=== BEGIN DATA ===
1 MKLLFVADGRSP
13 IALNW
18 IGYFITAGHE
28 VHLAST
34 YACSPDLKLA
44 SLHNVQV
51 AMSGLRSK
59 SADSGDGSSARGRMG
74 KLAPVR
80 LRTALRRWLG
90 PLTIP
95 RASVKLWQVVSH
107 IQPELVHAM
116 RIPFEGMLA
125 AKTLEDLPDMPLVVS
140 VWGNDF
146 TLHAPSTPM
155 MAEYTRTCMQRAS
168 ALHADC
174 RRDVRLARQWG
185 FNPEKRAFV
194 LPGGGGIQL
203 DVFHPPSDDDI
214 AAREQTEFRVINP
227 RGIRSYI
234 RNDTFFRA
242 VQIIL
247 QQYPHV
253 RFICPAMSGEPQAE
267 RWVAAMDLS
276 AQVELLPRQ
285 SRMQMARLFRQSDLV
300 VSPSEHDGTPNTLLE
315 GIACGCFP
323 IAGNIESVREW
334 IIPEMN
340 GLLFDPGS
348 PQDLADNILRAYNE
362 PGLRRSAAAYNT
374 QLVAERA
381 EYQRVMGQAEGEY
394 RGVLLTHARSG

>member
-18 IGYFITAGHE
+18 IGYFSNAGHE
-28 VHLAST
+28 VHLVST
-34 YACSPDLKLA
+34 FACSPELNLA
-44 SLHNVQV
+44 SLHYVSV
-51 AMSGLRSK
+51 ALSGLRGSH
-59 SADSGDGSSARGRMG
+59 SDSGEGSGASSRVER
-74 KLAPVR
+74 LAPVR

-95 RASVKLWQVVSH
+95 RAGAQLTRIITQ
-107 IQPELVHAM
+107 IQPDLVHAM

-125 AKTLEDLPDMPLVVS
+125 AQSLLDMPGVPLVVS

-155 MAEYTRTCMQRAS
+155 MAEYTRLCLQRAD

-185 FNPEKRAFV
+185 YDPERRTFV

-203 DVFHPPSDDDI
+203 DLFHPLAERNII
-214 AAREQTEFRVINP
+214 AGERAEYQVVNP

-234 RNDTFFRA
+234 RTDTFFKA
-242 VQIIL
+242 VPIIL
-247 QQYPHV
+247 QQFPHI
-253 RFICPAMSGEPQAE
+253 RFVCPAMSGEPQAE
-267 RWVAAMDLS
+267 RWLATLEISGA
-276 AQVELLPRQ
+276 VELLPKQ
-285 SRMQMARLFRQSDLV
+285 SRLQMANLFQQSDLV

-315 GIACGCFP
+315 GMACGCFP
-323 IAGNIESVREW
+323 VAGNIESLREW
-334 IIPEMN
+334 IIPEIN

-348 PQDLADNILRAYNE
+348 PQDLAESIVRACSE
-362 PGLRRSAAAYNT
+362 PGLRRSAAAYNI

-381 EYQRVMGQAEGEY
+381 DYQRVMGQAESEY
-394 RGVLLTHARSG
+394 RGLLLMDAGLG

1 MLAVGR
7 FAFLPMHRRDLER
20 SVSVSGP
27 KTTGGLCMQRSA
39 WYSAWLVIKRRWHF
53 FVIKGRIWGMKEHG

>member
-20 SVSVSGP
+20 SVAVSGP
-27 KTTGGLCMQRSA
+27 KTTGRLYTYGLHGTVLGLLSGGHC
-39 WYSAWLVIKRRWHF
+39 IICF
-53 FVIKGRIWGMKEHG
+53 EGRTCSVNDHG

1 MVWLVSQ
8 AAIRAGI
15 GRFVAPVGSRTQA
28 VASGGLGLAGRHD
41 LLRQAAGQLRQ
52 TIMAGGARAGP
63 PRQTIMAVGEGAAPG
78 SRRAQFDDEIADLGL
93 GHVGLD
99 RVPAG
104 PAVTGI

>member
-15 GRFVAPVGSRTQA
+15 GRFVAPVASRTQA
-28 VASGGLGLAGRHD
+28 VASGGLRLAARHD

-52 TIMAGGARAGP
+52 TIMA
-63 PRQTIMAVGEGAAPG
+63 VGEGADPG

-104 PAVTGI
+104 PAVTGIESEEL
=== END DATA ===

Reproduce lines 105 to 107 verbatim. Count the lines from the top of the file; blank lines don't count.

53 FVIKGRIWGMKEHG

>member
-20 SVSVSGP